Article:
Friday, December 2, 2016
Book Review: Leap: Leaving a Job with No Plan B to Find the Career and Life You Really Want by Tess Vigeland (audio)
So last fall, when my husband and I were considering a grand leap—moving across the country and both getting new jobs, and I heard Tess had a book coming out, and one that was about making big leaps in one's career, it seemed like kismet! And then a variety of things kept me from getting to read the book (for one, I was determined to listen to it on audio, but it wasn't available through Overdrive as a download.) And then I got let go from my new job and was in another unemployment funk. Seems like perfect timing so I requested the CDs.
And ah, there was my friend Tess again. The one who has her head screwed on straight, is sensible, and yet is also human and not afraid to admit it. The times I loved her the most on Marketplace was when she was admitting her own financial missteps, when she talked about how her and her husband combining their finances was a difficult decisions to make, when she talked about the several bouts with identity theft she's had to cope with. You felt like jeez, if these things can happen to an expert in personal finance who's at the top of her career, then of course I'm occasionally making a misstep myself—no one's perfect!
Now Tess doesn't even give away what was the event that lead to her leaving. And while I would love to hear the dirt, I appreciate her unwillingness to gossip. (Although it did feel like there was a bit of a hole in the story.) After all, why she left wasn't really about a single event. The book is about what to do when you decide you just can't take it any more but you also can't get something else lined up—whether because nothing else materializes before you get to the end of your rope, the time you gave yourself to transition out was too busy to do anything else, or because you just really don't know what to do next. It's no step-by-step guide to refiguring your career life, it's more about acceptance and about how the struggle to get to that next step in your life is okay.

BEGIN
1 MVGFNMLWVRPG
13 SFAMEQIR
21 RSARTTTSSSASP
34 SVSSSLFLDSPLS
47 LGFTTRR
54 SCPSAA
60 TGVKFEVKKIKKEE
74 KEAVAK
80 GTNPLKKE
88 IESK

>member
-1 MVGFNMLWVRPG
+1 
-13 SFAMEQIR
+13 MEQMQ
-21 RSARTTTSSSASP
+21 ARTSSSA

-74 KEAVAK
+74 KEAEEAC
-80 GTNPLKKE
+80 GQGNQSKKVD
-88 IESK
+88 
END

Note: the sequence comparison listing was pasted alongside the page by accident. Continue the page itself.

Of course I didn't get to a breaking point and quit—I was let go—so it's not quite the same. But a heck of a lot still applied, and I even appreciated when she talked about some problems that I don't have as a "let go" rather than a "quit" unemployed person. Namely, I am not a "quitter," I don't have guilt for having put my family into this position financially on purpose, and Tess also experienced that a lot of her network didn't step up to help, as mine has, because they assumed she had something else already in mind, or else why would she quit? I had assumed that quitting was advantageous over being let go, but perhaps not.
While at the end, she doesn't have everything figured out just yet, she is in a better place mentally and emotionally, and she's ready for the next big thing to come along. And hearing that even Tess Vigeland occasionally is runner-up for an awesome job she'd love and be great at (host of NPR's Weekend Edition) makes it a little easier to swallow when I am runner-up for an awesome job I'd love and be great at. If I can have confidence that something else great is out there for her and she'll eventually find it, I ought to be able to have more confidence in my own situation, as hard as that is to do when everything feels like a personal rejection. So I learned no tips, I have no new knowledge, but I come away from her book with a slightly better state of mind, and I'm going to try to cut myself more slack, job hunting during the hardest time of the year. I do hope Tess will end up back on the radio or on a podcast, though, because I will listen to her talk about almost anything. I loved it. I highly recommend the audio version which instead of printing a speed she gave at the World Domination Forum, gives you the actual live recording complete with audience reactions and questions, etc.
I checked this audio book out of the library.